But just in the past year a couple of water scares have really caught my attention, the Elk River Chemical scare near Charleston, West Virginia back in January of this year, and most recently the toxic algae that found its way into the Toledo water system.

However, what is most alarming to me is the fact that it seems to take very little to shut down the infrastructure of an entire city or in other words, how much we seem to take water and all that we rely on it for, for granted. The most obvious takeaways from these recent events should serve as a clear reminder that all of us should at least have ONE gallon of water PER PERSON PER DAY in our households for at least three days in case of an emergency (here’s more from I’ll count myself as one of those who needs to learn a lesson here: if you asked me how much water I had in reserve at my place before this latest scare in Toledo I would have embarrassingly told you “zero gallons” and I have a wife and five-month-old at home. That’s unacceptable.

I’m no expert on the topic, but I sincerely hope that the algae scare in Toledo will change A LOT of things. Unfortunately, it usually takes a major scare to enact change, as is the case with many other things as well. However, if there’s one issue I think we need to be proactive about as opposed to reactive, it’s the issue of water quality. I mean, it’s water; we need it to live! Don’t we want to at least get this one right? I know I sure as heck don’t want to live in a place where we have to depend on bottled water rather than tap water!

It was reassuring to me today that on our news we heard from both Celina and Lima on how the water is treated. Celina gets 100% of their drinking water from Grand Lake St. Marys, a lake that’s no stranger to toxic algae. If it wasn’t for the investment of MILLIONS of dollars for newer and better filtration, Celina wouldn’t be able to take drinking water from the lake. Of course swimming in the lake is still highly unadvised because of the algae, but the hope is that with more awareness and recognition, maybe one day a remedy will finally be found to allow people in that area to fully enjoy the lake once again! I know one thing, I used to take for granted just getting a drink of water out of the faucet and I never really put much thought as to where our water comes from. That will be changing for me now. I invite you to share ideas here about how we all might work together to become more educated and active when it comes to keeping our community’s water supply pristine and in abundance for years to come.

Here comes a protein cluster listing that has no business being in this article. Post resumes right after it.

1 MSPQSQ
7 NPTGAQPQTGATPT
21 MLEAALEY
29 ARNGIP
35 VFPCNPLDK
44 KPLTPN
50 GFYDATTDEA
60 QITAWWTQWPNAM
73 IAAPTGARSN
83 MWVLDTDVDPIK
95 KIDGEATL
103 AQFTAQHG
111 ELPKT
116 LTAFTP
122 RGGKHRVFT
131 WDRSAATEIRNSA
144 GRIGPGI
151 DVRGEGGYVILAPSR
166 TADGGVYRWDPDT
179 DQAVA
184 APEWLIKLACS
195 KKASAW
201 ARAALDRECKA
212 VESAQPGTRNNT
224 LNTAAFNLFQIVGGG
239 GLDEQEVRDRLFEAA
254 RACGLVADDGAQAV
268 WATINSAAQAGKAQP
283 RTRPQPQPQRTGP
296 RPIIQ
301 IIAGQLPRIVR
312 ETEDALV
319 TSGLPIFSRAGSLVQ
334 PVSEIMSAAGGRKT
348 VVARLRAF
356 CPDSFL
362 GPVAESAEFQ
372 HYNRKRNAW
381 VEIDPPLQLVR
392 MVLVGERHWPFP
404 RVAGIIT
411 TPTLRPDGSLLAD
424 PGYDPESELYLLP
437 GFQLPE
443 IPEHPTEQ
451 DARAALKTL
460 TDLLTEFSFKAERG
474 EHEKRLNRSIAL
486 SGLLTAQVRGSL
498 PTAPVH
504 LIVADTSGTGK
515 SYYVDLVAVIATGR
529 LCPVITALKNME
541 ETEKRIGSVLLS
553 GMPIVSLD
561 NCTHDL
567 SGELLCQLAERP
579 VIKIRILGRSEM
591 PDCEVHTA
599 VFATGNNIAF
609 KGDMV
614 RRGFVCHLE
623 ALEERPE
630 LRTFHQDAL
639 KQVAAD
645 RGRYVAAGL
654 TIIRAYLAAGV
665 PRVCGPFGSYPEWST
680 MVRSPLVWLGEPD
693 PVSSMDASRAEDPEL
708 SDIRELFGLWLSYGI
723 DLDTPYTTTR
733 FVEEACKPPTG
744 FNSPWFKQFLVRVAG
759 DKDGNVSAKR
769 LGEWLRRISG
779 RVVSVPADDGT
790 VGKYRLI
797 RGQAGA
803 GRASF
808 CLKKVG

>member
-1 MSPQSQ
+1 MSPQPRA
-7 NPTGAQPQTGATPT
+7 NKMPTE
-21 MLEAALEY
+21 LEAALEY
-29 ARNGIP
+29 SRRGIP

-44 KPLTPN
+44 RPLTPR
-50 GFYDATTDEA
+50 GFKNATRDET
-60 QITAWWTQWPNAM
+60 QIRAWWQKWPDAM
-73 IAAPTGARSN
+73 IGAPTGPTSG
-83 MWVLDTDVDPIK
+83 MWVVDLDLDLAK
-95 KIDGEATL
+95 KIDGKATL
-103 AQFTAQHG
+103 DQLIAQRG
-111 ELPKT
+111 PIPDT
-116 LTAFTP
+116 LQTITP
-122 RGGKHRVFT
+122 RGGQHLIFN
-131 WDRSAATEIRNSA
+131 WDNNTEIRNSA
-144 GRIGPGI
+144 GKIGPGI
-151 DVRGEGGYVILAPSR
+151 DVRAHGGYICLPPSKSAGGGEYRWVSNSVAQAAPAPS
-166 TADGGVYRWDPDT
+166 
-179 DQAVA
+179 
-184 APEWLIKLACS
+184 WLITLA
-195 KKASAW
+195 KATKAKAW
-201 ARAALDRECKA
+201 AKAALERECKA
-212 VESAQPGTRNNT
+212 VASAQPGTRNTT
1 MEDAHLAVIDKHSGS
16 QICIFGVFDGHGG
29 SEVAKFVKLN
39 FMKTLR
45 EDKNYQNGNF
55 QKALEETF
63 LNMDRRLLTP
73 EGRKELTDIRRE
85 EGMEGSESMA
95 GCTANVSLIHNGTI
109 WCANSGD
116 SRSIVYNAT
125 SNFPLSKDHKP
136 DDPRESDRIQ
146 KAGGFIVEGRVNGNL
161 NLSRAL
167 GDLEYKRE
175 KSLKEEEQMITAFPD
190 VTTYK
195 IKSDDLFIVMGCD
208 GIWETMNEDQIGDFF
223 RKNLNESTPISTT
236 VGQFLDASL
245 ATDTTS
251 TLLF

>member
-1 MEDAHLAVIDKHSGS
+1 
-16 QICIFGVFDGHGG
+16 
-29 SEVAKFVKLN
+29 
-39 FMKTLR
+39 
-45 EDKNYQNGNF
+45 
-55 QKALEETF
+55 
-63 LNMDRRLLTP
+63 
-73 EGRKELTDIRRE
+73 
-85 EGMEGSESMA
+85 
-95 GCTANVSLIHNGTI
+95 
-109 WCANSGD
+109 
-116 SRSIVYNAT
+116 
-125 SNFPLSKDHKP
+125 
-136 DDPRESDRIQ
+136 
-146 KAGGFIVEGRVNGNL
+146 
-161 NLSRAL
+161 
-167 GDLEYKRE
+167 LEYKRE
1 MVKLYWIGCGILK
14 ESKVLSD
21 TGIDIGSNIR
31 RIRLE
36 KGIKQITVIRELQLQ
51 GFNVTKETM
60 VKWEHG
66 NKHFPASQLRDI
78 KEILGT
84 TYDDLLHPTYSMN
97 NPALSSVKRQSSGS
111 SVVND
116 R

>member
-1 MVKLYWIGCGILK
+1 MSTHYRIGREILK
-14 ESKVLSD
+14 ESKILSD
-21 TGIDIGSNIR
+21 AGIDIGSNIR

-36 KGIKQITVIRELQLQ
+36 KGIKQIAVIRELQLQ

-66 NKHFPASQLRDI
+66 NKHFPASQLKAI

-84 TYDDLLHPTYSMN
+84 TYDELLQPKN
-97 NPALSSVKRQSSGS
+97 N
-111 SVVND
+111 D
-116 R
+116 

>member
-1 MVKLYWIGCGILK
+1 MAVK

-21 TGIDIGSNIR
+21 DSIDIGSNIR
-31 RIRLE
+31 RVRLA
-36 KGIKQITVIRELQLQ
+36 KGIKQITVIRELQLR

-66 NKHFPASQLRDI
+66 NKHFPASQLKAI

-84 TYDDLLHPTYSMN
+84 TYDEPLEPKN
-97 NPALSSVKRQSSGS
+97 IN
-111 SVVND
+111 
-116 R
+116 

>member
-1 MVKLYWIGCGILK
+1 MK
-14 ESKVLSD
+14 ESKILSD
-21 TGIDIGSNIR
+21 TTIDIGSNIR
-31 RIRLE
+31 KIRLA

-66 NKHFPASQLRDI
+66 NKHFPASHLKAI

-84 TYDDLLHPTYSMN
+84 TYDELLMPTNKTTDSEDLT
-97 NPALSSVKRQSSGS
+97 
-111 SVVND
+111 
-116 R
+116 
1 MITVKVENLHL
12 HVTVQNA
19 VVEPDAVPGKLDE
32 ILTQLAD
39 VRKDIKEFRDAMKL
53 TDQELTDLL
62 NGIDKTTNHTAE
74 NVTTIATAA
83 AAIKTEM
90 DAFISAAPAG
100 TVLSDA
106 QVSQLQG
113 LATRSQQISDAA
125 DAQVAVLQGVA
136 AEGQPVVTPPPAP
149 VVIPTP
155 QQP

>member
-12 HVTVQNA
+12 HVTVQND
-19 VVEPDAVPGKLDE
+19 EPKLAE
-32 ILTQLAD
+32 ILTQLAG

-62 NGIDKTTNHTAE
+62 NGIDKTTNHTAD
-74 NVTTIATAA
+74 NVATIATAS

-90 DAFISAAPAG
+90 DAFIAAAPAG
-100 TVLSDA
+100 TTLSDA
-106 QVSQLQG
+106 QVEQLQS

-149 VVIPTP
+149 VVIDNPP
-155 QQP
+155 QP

Here are links to our representatives to Washington here in Ohio.

United States Congressman Jim Jordan’s office

United States Congressman Bob Latta’s office

United States Senator Sherrod Brown’s office

United States Senator Rob Portman’s office










Weekend Severe Weather Threat

A much more warm and moist air mass will settle into West Central Ohio this upcoming weekend with a couple of chances for severe thunderstorms both Saturday and Sunday!

Most of the day on Saturday will probably be dry with just a few isolated showers and thunderstorms expected in the region thanks to a warm front lifting through. It’s that warm front that by the end up the day will bring warmer temperatures into the mid 80’s along with rising dew points well into the 60’s. Some very high CAPE values/instability will build into the region by the evening hours.

Some extremely high CAPE values potentially above 4,000 j/kg are possible by about 4 or 5 PM over parts of Illinois and Indiana.

Late Saturday CAPE

The latest models show a possible Mesoscale Convective System (MCS) developing in this are of very high CAPE late in the day on Saturday. This MCS will likely track across Indiana late evening and then into the Western half of Ohio by sunset potentially.